Ask me about a back road ride later in the month when the weather had turned unseasonably warm however, and I would tell you that I truly missed the wind in my face and the rush of the air around me and echoing in my ears. It just wasn’t the same, and although I enjoyed the ride, I didn’t find the experience as fulfilling. 

As a rider, I’m developing a sense of self. 

As a rider, I’m learning how to live in the moment and yet still appreciate the myriad of options that lie ahead of me as my tastes change and grow and I gain more experience. I love Ruby to the ends of the road and back, but there’s a little voice inside me that’s been getting louder, reminding me that although your first bike can absolutely remain your forever ride, never say ‘never’ when it comes to opening yourself to new experiences and the possibility of rising to the challenge of trying something new. 

A Christmas Miracle in October

FOR EVAN 1210 4

One of my most recent cold weather rides was in late October of this year when I explored the area in and around the beautiful little Ontario town of St. George.



Sunny but cold. Really cold. I didn’t mind the temperature because the reason I was heading to St. George was to check out all of the Christmas decorations that were being put up in preparation for the town’s first Santa Claus Parade of the season.

FOR EVAN 1210 2

That’s right, I said first Santa Claus Parade. But this was more than just a parade: it was a whole movement of goodwill and love and about a town coming together to give a local little boy one last Christmas.

You can read all about it here.

FOR EVAN 1210 1

I took the time to tour around town and check out all of the Christmas decorations and special displays that had been put up over just a matter of days.

I rode past Evan’s house and said a silent little prayer of hope and encouragement for him.

I stopped for a couple of pictures at a friend’s house, and we talked about how magical it was to see Evan’s story touching the hearts of so many people.

FOR EVAN 1210 3

Sometimes, you ride to forget. And then there other times, like the day I headed to St. George, that you ride to make a point of remembering. It is a ‘Kat n’ Ruby’ memory that I will keep forever…

Grey Cup Sunday 2014

GREY CUP SUNDAY 2014 1210 1

Following on the heels of my trip to Bala’s Cranberry Festival last year, I started to get a little bit more ‘adventurous’ when it came to braving colder temperatures. The pictures don’t look like much, but stopping at a local Christmas tree lot on a Grey Cup Sunday afternoon ride, Ruby’s appearance turned more than a few heads. 

“Aren’t you cold?” was the typical question from passers-by.

“Yeah,” I answered with a grin from ear to ear. “Isn’t it great?”

GREY CUP SUNDAY 2014 1210 2

Boxing Day Meet and Greet

I was able to ride right up until almost the end of December last year. After the temperatures dropped to well below freezing and we got a heavy blast of ice and snow in the new year, Ruby took some time to go into hibernation for a couple of months. But Boxing Day 2014 was bright and just above the freezing mark, and the urge to ride was simply too strong.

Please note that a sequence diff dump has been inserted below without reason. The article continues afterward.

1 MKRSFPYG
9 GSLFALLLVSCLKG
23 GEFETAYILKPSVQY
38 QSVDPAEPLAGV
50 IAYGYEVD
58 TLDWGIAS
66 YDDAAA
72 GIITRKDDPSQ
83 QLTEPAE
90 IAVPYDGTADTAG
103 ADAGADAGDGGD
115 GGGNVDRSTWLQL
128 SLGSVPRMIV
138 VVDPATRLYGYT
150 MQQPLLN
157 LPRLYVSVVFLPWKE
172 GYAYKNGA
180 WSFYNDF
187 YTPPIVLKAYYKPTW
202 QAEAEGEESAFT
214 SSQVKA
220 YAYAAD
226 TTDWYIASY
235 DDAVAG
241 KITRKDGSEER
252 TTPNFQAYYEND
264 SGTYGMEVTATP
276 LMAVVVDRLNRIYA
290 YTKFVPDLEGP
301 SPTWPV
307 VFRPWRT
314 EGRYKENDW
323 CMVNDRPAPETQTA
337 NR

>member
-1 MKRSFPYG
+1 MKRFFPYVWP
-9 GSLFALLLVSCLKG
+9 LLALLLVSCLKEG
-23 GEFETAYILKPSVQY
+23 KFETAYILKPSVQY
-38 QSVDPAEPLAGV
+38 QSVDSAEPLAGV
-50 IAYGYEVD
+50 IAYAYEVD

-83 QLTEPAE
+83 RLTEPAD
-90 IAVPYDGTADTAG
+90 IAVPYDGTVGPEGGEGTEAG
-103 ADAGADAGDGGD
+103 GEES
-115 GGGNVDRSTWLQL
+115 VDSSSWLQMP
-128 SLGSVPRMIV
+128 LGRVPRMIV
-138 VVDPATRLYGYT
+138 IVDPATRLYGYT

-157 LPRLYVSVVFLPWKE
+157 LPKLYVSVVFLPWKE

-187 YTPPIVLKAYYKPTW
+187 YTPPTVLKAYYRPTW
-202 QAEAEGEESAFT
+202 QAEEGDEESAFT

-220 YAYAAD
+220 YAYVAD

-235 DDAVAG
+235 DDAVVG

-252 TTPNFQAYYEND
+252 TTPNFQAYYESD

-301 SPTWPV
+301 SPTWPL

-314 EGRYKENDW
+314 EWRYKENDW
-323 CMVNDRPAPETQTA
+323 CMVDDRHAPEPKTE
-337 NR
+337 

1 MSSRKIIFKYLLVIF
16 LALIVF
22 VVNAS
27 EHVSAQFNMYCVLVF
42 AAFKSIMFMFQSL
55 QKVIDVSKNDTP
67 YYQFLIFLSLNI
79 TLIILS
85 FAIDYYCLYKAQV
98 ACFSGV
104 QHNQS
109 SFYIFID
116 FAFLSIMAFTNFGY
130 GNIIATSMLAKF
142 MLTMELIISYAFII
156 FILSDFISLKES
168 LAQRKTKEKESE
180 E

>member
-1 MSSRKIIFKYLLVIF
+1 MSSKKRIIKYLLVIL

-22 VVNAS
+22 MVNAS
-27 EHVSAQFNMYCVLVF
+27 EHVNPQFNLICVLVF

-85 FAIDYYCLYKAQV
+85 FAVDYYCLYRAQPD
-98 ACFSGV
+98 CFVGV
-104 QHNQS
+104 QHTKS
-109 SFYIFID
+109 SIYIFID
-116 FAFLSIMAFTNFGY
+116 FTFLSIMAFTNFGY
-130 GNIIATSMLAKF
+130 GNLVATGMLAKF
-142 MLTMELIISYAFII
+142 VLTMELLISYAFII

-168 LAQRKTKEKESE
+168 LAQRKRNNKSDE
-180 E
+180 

BOXING DAY 2014 1210 1

I met up with my mentor and riding partner around the back of a 403 Timmy’s, riding Ruby right up  next to his big, bad beast of a Harley. We were both wearing our riding masks, but you didn’t need to see our faces to know that we were both grinning ear to ear.

I suppose being a bit crazy is a ‘rider’s thing’ because it wasn’t too long before several more bikes rumbled through the parking lot and pulled up next to us.

BOXING DAY 2014 1210 2

We all nodded to each other, understanding without saying a word that we were all thinking and feeling the same things. I have to say that the deeper I find myself into this world of the brother and sisterhood, the more I have grown to love and appreciate the people and places along the way.

We all stood together – sipping our teas & coffees, chatting about how great it was to be out riding, laughing about the looks we got from cagers as we booted it down the highways and country roads to get there, admired each other’s rides, and swapped stories – for a good half hour. And then, as if guided by some collective internal clock, we all seemed to glance at the setting sun at the same time declare that we’d better get on our way before it got much later.

It may sound like a bit of an odd thing to say, but despite the gifts that I’d found under the tree the day before, my Boxing Day ride was the best Christmas present I received last year.

Riders Ride

The bottom line is that when you’re a rider, you ride. Although some prefer to tuck their bikes away around the time that Thanksgiving rolls around, there are others who make a point to try and get a ride in at least once in every month of the year. I am happily expanding my riding season as I gain more experience and my level of skill increases. Who knows? It just might be a really cool way (no pun intended) to ring in the New Year…


A quick reminder to get your entries in for the ‘What A Ride’ Photo Contest… Deadline is November 15th, 2015, and the winners will be announced just in time for Christmas!

See you in Dover!